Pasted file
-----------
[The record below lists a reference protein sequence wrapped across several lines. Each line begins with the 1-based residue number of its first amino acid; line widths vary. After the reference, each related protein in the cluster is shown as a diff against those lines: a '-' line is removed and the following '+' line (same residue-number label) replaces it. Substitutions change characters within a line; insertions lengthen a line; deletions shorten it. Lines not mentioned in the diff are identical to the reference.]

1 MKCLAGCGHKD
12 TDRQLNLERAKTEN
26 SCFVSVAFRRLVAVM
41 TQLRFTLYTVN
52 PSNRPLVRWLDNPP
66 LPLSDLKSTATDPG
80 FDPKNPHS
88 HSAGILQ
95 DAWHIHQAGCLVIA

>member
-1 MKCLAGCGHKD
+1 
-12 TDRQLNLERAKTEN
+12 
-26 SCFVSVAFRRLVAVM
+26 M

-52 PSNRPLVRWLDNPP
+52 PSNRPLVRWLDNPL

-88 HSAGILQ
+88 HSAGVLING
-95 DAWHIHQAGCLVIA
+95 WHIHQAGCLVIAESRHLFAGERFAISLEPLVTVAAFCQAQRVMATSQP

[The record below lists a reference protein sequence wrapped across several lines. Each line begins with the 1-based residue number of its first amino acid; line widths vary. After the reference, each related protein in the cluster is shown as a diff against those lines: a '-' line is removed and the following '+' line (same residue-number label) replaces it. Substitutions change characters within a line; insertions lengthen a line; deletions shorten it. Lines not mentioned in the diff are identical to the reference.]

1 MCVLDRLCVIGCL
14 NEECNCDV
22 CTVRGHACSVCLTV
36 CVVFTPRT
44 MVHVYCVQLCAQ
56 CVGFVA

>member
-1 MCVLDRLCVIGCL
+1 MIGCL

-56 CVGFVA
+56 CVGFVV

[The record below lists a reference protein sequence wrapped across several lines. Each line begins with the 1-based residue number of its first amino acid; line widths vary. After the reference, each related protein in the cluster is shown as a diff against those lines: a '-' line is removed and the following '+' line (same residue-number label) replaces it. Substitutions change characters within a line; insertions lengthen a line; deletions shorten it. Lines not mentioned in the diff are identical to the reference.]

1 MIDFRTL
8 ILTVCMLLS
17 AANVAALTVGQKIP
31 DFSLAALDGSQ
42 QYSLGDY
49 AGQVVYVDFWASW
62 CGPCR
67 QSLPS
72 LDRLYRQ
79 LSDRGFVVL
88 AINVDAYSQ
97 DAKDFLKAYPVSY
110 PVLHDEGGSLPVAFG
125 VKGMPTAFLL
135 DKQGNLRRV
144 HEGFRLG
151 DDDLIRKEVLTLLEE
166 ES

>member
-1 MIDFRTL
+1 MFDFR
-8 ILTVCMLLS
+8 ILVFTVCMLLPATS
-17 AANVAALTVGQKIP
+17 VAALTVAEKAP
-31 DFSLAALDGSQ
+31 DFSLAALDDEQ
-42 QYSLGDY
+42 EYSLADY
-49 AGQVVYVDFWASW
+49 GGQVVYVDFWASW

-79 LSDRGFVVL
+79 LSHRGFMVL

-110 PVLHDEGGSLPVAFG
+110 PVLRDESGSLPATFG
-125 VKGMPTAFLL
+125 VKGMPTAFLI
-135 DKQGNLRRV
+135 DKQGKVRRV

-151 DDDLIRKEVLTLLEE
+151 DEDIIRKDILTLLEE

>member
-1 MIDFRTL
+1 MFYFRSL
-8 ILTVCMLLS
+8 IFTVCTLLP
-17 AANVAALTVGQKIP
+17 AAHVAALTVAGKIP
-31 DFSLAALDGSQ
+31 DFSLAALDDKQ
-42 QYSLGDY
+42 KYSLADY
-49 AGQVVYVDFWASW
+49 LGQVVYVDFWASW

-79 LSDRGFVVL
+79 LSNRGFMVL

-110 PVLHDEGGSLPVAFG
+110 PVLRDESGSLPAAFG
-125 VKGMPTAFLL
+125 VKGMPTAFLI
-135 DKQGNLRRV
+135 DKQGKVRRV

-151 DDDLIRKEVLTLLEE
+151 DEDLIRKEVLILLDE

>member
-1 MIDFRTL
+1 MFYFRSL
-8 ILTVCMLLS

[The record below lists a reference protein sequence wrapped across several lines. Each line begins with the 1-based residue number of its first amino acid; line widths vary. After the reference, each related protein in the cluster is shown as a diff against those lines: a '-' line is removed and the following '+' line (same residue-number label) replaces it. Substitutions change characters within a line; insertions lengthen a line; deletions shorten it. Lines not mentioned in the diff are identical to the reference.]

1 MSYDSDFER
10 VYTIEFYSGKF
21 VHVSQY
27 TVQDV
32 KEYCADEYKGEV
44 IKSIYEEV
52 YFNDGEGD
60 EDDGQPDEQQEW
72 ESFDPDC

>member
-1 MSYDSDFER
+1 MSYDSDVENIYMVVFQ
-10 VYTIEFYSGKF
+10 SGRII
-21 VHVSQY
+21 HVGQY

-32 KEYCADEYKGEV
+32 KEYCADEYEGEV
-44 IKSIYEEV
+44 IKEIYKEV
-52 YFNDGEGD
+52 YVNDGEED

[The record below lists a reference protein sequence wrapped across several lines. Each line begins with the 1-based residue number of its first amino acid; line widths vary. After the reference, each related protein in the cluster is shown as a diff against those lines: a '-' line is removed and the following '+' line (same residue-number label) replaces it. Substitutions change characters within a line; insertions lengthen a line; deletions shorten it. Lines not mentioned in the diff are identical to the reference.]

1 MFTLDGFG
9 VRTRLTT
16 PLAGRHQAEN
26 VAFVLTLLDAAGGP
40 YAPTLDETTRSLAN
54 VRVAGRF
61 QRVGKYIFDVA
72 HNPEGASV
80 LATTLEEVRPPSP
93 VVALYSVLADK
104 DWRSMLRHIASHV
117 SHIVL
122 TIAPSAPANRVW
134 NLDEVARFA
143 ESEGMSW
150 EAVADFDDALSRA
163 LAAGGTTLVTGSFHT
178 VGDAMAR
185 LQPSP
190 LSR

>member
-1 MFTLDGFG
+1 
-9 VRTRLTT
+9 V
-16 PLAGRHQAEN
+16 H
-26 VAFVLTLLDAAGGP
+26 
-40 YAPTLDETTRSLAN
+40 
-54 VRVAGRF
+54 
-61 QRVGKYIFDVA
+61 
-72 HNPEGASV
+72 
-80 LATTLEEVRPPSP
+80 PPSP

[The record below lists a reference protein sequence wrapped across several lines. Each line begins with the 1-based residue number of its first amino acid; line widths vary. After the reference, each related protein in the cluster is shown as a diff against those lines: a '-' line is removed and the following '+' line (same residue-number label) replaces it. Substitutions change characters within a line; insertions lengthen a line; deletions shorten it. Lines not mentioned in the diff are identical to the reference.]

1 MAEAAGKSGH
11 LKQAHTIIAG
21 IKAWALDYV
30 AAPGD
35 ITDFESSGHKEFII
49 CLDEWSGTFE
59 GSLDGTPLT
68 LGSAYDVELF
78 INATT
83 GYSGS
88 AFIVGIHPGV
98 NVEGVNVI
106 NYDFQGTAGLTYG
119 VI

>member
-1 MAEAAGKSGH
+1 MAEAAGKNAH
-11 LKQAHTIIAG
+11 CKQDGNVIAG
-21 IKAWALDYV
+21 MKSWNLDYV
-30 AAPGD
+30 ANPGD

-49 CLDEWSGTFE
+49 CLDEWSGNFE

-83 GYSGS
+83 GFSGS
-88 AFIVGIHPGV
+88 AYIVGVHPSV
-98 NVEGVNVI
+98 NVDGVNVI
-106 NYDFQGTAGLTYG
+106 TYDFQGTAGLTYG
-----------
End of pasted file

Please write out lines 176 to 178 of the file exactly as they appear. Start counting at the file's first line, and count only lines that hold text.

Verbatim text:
68 LGSAYDVELF
78 INATT
83 GYSGS